In 2021/2022, she co-founded the Association of Chronic & Complex Care Nurse Navigators, a national professional organization for those working in the navigation space with chronic illness and complex care patients.
She has authored 30 books and more than 350 articles on breast cancer, oncology navigation, survivorship, patient advocacy, communicating bad news, end of life, and most recently, chronic illness and complex care.
She has received 62 awards—55 national, 6 state, and 1 international award including being inducted into the Maryland Women Hall of Fame, Women in Business Healthcare Trailblazer Award, Johnson & Johnson's Most Amazing Nurse in America award, National Komen for the Cure's Professor of Survivorship award, and several national life time achievement awards. Her research area of focus is preservation of quality of life for patients with metastatic breast cancer.
A documentary was made about three key components of her life's work over a 5 year period and completed in 2022. It launched to audiences nationally and internationally in 2023 and is calleFull Bio
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Can a postmenopausal woman have more density in one breast than the other? What causes breasts to be "dense"?
Breast density actually refers to how well a mammogram can "see" any potential cancers or precancerous conditions within your breasts. Your breasts are made up of fat, through which x-rays penetrate fairly well, and fibrous tissue, which x-rays don't penetrate that well. This fibrous tissue, which doesn't just occur in one breast but occurs bilaterally in both breasts, is called "radiodense," and it appears on the mammogram as a white area. This makes it very difficult to identify any tumors, which also appear as white.
This is important because we know that early detection of breast cancer results in better outcomes. We also know from numerous studies that denser breasts are associated with an increased risk in breast cancer. One study, for instance, found that every 15 to 10 percent increase in breast density increased the risk of breast cancer, while another found a 43 percent increase in breast cancer for every level of increased density. Yet another found a fivefold increased risk of breast cancer for women with 75 percent or higher density compared to women with less than 1 percent density. This increased risk is particularly high for Asian-American and African-American women, regardless of their weight.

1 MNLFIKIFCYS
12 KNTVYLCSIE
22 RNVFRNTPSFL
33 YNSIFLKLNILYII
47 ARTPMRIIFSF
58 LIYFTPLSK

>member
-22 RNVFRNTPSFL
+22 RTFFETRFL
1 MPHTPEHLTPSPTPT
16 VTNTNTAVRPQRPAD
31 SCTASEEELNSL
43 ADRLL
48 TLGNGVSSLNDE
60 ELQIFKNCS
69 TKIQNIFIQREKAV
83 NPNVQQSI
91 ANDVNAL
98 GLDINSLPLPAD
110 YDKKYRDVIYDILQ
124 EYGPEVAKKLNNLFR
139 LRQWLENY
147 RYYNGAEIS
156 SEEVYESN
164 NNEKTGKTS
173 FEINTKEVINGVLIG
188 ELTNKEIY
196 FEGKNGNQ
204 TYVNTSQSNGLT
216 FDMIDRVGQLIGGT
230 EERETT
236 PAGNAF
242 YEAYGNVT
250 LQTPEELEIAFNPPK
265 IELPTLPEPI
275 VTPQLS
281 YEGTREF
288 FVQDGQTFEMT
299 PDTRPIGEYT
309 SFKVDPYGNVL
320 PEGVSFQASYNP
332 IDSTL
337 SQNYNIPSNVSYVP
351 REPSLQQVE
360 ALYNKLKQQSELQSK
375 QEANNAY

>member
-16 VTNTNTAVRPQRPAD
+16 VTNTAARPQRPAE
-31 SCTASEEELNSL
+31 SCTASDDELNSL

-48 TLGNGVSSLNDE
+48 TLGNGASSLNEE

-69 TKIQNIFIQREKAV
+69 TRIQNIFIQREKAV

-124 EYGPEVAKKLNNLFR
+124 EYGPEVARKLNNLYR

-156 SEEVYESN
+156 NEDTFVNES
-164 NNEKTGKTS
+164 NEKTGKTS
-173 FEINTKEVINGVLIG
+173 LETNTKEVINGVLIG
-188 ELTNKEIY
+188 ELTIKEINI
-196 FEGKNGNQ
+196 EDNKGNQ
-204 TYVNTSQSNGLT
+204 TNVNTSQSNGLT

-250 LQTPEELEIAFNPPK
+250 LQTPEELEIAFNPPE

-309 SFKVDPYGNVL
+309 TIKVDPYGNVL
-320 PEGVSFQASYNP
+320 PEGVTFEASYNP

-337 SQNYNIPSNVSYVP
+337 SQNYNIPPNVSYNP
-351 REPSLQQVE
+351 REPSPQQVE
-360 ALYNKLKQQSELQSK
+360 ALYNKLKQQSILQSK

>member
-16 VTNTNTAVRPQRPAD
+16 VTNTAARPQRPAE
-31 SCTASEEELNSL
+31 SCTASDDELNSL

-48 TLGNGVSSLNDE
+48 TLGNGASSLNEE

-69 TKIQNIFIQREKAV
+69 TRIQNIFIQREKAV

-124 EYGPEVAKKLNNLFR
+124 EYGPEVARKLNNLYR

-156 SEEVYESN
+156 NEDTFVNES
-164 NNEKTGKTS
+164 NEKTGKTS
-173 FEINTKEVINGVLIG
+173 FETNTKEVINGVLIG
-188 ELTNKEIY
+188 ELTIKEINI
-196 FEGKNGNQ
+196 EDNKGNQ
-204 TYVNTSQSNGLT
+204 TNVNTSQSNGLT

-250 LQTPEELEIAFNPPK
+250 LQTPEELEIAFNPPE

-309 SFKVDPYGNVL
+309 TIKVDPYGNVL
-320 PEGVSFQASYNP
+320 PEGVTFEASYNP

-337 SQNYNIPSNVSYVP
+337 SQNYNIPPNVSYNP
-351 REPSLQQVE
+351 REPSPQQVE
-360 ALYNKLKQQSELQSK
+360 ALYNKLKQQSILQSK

It's most likely that the risk of cancer in women with dense breasts is higher because tumors are missed on screening mammograms, with one large study finding that breast density obscures the tumor even when a second, experienced radiologist read the film. It may also be that there is a connection between rapidly growing tumors and dense breasts, possibly from the action of growth factors in the fibrous tissue, which stimulates the tumors to grow very fast between one mammogram and the next.
We're fairly sure that fluctuating estrogen levels are the culprit behind dense breasts, particularly since premenopausal women (who have higher levels of estrogen) are more likely to have dense breasts than postmenopausal women. Also, postmenopausal hormone therapy can increase the density of a woman's breasts.
Plus, it seems that breast density changes during the menstrual cycle, becoming denser in the latter part of the cycle when estrogen levels are highest. Thus, if you have dense breasts, it's a good idea to schedule your mammogram during the first two weeks of their cycle.
If you have extremely dense breasts and you have other risks for breast cancer, or if you're just concerned, talk to your health care professional about having an ultrasound or MRI screening mammogram, which studies find can "see" through dense breast tissue just fine.